8. Schools are hopeless in my view, they are only able to help those that fit the box perfectly to scceed and they see little value outise of that in my experience.
    My story is similar to yours, I found my success despite their claims I wouldn’t make it.

    1. I’m sorry you had a similar experience at school, Simon. I think you are right; schools used to pigeonhole children into worth encouraging and those who were no-hopers in their eyes. I like to think schools are better these days as my two youngest grandchildren are encouraged to be the best they can be, even in my young grandson’s case, where he struggles with his concentration and finds school a bit of a challenge. Nevertheless, he is keen to learn and is helped to overcome his difficulties there. I’m so glad you found success and didn’t remain permanently affected by your school’s poor opinion of you. It just goes to show, doesn’t it?

  9. I am too old to have been scarred by the eleven plus exam. I hear so many stories, Ellie, of people who were written off by a dubious education system in the UK. It is good to read about someone who rose above that and achieved what they wanted to achieve.

    1. Thank you for reading my post and for kindly commenting, Davy. It’s much appreciated. I think the education system over here has improved a bit now. I have four grandchildren aged seven to sixteen, and the younger two seem to be having a better time at school than I did, even though my youngest struggles with his concentration and finds things difficult. His teacher encourages him to be the best he can be. The older two girls are different – it seems the secondary schools concentrate more on exams and getting to university. There’s far more to life than going to uni.

  10. A very nice poem that highlights a very important problem! Not only in the UK but worldwide. The educational system focuses on a few intelligence types mainly logical intelligence (math, physics, science… ) With the competitive environment in schools, any student with low grades is considered a ‘dum’ or a ‘failure’. Instead of empowering students, the educational system is mentally destroying any child with a different type of intelligence (musical, special, linguistic….) The world doesn’t only need scientists, it needs everyone.

  11. Thank you, Doer Mindset, for reading and being kind enough to leave me a comment. I tend to agree with you about the education system. I think it also very much depends on the individual school. Some are better than others. Luckily, my two youngest grandchildren, seven and nine, go to an excellent school where they are encouraged to be the best they can be. My grandson, who’s seven, struggles with concentrating and sitting still. I feel he is fortunate to be at that school as they are helping him to overcome his challenges. My nine-year-old granddaughter has Sensory Processing Disorder (on the Autistic spectrum, as they say). She has different challenges, and her teachers have been brilliant with her, too. All very different to when I was at school. I do appreciate that lots of places outside of the UK have problems with their education systems in the exact ways you describe. My son, who is now a father himself, had a very tough time at school as he had Dyspraxia, which wasn’t recognised back then. He did poorly in his exams and received no support at his school. However, now, with the aid of technology, he has worked his way up his career ladder and is now a senior commercial director. If only his old headmaster could see him now. Needless to say, I’m very proud of who he has become.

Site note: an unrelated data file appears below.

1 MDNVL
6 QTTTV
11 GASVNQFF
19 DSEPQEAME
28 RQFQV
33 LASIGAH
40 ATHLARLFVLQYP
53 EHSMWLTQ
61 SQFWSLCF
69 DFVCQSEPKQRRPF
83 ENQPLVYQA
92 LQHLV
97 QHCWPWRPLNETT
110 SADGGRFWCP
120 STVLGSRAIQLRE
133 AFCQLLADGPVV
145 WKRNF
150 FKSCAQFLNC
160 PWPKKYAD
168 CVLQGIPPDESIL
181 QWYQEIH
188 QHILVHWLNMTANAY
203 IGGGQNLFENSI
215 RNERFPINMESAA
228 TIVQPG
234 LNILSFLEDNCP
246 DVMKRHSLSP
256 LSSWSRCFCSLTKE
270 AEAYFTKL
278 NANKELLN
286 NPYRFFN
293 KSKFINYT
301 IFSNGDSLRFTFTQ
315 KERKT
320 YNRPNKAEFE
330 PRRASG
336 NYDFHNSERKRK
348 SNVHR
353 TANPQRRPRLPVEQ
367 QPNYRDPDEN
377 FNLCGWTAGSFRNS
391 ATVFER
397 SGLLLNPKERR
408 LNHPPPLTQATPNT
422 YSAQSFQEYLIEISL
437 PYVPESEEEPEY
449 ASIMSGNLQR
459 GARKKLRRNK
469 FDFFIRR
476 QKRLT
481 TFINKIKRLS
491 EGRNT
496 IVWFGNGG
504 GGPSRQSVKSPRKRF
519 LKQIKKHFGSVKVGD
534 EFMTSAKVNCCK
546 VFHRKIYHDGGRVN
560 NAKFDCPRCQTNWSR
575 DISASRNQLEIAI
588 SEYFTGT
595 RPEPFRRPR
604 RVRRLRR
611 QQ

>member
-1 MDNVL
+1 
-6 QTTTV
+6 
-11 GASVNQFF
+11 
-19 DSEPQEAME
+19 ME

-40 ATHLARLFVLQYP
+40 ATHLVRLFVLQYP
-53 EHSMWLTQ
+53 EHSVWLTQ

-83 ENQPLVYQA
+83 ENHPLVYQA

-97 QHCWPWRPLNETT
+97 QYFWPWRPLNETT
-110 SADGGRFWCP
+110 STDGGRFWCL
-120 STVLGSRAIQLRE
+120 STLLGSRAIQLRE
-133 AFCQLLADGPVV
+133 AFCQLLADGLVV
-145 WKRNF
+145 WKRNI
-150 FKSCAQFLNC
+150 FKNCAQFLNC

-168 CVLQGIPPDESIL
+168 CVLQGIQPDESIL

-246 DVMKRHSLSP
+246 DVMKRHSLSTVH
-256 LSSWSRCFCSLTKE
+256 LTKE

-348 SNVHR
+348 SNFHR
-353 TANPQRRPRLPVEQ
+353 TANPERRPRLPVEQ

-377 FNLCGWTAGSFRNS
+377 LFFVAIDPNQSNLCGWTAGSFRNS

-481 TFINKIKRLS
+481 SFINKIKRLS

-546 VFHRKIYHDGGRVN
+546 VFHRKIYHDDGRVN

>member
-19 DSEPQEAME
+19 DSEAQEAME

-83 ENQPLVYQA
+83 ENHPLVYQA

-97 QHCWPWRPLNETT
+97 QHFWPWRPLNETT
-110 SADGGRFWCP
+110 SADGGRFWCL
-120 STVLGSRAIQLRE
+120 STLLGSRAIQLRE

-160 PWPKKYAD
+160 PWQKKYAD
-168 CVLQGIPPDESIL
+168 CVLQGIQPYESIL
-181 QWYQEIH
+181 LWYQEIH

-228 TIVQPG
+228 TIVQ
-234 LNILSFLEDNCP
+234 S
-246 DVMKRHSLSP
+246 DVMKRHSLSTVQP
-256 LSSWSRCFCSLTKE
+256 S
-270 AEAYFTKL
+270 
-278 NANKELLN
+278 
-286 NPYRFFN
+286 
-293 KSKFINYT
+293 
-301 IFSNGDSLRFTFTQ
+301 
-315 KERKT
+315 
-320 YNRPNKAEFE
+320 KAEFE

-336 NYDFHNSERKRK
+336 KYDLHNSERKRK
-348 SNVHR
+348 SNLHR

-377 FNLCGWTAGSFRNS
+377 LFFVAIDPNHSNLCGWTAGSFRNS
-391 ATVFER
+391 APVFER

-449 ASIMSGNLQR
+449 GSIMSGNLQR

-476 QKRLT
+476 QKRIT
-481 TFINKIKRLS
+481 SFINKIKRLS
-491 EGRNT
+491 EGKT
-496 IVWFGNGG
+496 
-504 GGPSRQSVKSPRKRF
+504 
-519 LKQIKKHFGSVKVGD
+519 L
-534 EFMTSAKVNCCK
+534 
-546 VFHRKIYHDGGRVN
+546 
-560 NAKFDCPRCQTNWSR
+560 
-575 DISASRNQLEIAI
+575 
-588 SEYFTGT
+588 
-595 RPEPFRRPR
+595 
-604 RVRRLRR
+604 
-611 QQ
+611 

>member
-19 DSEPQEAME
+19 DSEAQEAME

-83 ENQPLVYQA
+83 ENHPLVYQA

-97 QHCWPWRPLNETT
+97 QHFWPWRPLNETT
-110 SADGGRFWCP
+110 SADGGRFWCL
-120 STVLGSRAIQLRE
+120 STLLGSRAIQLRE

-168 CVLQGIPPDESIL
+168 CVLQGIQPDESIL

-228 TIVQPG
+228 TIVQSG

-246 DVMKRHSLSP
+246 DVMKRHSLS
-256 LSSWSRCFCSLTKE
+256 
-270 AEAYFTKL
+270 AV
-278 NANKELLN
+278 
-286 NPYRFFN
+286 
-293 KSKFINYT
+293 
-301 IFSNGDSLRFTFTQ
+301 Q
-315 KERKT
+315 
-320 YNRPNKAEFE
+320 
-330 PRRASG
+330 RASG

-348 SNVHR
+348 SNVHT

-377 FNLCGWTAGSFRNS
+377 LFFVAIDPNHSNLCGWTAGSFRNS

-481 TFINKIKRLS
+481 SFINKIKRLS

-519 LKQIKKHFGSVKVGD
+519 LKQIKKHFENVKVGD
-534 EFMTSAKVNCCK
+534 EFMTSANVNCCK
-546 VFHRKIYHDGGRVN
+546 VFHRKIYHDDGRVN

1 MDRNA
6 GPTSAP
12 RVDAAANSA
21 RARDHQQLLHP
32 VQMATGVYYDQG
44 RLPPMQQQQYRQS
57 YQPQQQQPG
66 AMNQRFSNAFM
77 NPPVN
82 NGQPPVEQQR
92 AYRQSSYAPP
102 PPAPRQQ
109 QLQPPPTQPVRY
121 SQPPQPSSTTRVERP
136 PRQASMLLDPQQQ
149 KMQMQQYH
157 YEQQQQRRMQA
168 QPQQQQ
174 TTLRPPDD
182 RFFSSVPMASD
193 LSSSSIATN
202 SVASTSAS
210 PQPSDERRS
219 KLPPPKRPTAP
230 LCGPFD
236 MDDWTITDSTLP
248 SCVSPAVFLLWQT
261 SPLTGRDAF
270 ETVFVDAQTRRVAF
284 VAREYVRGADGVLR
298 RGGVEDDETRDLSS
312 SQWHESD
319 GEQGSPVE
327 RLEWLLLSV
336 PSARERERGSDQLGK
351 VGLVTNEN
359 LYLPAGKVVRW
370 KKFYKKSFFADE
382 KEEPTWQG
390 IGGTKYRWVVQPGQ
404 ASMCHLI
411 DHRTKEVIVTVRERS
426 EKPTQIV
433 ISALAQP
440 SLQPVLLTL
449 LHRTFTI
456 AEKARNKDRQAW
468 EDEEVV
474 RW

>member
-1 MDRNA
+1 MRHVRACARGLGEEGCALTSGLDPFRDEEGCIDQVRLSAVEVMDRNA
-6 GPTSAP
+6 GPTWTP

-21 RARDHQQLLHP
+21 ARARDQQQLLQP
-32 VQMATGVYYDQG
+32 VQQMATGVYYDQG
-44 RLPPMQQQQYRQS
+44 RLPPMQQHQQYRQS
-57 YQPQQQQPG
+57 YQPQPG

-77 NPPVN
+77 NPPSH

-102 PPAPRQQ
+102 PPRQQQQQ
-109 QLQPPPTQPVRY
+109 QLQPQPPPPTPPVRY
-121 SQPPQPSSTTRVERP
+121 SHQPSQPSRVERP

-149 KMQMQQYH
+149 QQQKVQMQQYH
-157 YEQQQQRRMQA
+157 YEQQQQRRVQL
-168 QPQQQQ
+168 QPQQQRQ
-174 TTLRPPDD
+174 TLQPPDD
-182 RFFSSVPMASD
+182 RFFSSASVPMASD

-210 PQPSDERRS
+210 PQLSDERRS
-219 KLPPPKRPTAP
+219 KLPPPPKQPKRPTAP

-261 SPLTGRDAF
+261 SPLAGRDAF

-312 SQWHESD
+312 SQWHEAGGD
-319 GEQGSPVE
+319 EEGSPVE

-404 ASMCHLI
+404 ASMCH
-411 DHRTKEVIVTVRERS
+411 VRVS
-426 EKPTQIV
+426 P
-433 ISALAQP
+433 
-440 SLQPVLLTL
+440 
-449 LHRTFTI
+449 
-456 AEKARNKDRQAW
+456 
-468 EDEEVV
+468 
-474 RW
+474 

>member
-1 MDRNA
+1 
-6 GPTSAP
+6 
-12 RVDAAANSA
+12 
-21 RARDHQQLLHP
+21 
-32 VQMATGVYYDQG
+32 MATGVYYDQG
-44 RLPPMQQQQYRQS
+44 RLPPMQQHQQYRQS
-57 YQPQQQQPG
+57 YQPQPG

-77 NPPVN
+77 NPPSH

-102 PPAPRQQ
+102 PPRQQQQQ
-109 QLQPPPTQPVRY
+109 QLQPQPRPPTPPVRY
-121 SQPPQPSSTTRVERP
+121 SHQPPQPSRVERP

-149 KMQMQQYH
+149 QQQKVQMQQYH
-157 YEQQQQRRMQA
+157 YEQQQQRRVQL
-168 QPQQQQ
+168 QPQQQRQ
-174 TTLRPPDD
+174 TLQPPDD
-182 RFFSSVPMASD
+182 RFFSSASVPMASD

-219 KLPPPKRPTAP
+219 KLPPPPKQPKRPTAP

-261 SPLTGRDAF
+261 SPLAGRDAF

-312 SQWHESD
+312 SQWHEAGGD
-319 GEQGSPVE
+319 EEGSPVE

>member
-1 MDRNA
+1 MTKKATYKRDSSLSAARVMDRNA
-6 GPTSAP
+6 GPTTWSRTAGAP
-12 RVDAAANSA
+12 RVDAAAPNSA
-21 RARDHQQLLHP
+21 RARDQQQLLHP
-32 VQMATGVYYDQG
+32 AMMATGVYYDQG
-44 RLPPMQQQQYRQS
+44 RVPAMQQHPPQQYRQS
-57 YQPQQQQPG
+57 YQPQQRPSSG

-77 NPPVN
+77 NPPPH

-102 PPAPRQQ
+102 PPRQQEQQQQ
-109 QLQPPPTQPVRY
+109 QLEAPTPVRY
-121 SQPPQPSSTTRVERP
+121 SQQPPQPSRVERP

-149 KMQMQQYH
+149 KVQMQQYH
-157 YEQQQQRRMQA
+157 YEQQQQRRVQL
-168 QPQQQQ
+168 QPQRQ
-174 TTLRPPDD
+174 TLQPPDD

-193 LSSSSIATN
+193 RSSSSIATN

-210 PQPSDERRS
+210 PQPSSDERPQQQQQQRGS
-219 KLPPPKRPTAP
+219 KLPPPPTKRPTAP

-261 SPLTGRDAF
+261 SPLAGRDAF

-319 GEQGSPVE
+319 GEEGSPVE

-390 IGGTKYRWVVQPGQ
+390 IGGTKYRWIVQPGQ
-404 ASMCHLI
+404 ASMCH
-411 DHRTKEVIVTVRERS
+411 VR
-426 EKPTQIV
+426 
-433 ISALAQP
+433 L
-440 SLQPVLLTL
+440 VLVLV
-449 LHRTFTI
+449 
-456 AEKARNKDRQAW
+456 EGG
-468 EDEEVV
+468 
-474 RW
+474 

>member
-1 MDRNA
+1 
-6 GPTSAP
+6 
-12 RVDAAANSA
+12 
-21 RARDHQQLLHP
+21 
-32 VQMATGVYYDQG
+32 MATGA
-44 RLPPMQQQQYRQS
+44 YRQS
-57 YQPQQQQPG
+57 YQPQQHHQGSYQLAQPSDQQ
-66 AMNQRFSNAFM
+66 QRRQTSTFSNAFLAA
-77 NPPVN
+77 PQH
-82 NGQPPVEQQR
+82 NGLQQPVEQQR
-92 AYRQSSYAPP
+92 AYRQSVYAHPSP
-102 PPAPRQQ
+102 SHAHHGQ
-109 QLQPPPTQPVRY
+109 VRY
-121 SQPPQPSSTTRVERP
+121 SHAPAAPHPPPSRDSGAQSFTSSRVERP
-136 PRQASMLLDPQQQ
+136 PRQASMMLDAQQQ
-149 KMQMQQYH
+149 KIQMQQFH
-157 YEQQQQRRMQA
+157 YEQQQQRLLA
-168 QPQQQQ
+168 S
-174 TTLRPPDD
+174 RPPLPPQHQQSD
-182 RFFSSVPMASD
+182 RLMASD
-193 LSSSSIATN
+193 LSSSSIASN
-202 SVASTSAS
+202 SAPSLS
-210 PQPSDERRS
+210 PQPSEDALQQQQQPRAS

12. It’s not a surprise given the trauma you endured as a child you didn’t do well in school. I’m so glad you didn’t let it define you. Schools, at least in the US, are designed for a type of student in mind. They teach a particular method and unless that happens to be the exact way you learn, it will be a struggle. I’ve taught both my children to never ever see grades as a measure of their worth. It’s not.

    1. Thanks for such a kind comment, Bridgette, and for your understanding. I missed so much of school because I was always ill, but now recognise that it was my way of coping with the trauma I was going through. The teacher who was inflicting the trauma was a teacher at my school, so I guess it’s hardly surprising that I got ill so often and didn’t want to go there.

      Schools here are pretty much the same, although the school that my two youngest grandchildren go to is very understanding of children’s special needs if they have them. My nine-year-old granddaughter has Sensory Processing Disorder and they are very good with her, thankfully. It’s great that you’ve taught your children to see they are worth so much more than their grades. That’s such a good message to give them. It will make a lot of difference to their confidence as they grow up. Your children are very lucky to have you as their mom. Xx 💖

      1. I’m sorry school was never a safe place for you. You deserved so much better, Ellie. So much better.

        Thank you for the kind words. I’ve been very open with my kids about how I was an A+ student and it set me up for failure in so many ways. I never take chances because if I’m not certain I’ll be the best at something I don’t want to try. It also set me up to crave and need constant approval. It’s taken me years to heal the damage school did to me, and in some ways I’m still healing. My kids have their own paths and demons to slay, but I hope by being so honest with them I’ve at least given them a fighting chance.